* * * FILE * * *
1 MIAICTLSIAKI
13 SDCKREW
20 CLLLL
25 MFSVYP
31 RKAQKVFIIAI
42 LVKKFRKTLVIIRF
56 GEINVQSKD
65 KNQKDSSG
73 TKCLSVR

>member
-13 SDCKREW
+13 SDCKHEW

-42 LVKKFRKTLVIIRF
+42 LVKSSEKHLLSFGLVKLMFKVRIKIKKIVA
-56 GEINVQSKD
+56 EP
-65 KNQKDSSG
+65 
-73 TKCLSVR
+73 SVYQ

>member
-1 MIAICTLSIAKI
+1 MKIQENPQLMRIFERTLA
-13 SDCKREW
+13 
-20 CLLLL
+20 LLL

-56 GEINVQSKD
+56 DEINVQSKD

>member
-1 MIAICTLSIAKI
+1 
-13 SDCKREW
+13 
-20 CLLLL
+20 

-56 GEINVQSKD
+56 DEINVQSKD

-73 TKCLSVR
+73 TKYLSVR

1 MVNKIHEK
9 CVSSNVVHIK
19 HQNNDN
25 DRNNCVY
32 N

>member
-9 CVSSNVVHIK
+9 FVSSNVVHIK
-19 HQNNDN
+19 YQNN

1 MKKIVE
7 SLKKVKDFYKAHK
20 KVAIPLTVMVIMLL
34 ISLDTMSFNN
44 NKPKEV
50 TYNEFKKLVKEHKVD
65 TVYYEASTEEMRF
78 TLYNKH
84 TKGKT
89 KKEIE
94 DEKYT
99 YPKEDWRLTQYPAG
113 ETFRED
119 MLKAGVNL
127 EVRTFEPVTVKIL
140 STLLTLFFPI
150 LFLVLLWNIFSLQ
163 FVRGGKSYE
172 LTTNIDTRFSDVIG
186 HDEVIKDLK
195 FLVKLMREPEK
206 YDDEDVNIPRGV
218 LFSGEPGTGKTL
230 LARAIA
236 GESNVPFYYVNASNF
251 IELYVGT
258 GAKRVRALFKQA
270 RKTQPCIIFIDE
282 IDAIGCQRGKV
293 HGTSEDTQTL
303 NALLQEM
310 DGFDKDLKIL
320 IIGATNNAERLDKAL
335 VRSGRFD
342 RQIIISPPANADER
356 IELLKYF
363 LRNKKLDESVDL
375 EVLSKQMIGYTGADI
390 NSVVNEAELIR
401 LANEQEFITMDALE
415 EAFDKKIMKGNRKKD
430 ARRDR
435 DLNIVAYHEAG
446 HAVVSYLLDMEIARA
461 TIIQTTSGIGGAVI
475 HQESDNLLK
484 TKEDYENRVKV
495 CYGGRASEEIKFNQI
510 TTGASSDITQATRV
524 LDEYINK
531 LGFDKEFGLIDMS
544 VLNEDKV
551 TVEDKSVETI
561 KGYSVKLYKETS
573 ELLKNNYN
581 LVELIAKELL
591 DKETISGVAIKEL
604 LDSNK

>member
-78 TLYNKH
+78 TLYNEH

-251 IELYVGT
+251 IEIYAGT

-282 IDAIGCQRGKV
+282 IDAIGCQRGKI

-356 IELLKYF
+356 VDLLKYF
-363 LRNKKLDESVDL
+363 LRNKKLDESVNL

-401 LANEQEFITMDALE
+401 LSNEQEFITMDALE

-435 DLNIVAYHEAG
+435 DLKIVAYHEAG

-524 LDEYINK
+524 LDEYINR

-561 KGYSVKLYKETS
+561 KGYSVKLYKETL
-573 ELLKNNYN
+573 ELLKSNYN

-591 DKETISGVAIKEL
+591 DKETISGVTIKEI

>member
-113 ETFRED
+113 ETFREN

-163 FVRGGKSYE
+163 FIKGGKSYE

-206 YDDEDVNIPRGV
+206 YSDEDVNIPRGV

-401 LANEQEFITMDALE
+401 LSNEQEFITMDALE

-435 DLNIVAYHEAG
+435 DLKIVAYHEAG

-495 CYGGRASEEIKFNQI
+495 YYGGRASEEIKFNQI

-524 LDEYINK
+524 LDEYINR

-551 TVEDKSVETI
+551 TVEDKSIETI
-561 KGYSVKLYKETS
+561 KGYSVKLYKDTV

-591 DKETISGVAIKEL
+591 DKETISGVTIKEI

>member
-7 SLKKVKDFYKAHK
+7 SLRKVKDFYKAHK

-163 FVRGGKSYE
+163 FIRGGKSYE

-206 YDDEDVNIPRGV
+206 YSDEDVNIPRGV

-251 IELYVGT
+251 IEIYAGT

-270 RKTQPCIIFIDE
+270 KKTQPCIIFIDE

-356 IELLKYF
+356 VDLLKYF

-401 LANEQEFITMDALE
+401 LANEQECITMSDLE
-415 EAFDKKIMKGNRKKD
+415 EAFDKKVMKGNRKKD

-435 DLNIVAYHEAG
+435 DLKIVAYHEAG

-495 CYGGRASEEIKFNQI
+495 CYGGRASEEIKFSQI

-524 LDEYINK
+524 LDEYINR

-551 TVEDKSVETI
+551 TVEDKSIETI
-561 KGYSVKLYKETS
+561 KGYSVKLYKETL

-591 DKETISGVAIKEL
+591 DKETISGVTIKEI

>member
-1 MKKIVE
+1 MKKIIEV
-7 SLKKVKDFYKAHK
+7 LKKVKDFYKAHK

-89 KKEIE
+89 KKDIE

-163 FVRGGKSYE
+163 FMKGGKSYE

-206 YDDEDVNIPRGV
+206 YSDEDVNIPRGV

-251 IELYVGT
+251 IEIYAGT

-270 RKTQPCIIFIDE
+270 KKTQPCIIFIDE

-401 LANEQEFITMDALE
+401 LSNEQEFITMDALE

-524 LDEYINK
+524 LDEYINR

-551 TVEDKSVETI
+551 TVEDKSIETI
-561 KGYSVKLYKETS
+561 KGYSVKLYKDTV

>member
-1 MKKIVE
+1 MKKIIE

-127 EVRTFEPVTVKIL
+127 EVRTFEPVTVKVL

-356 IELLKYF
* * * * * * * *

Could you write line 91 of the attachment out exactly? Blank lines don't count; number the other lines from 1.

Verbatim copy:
415 EAFDKKIMKGNRKKD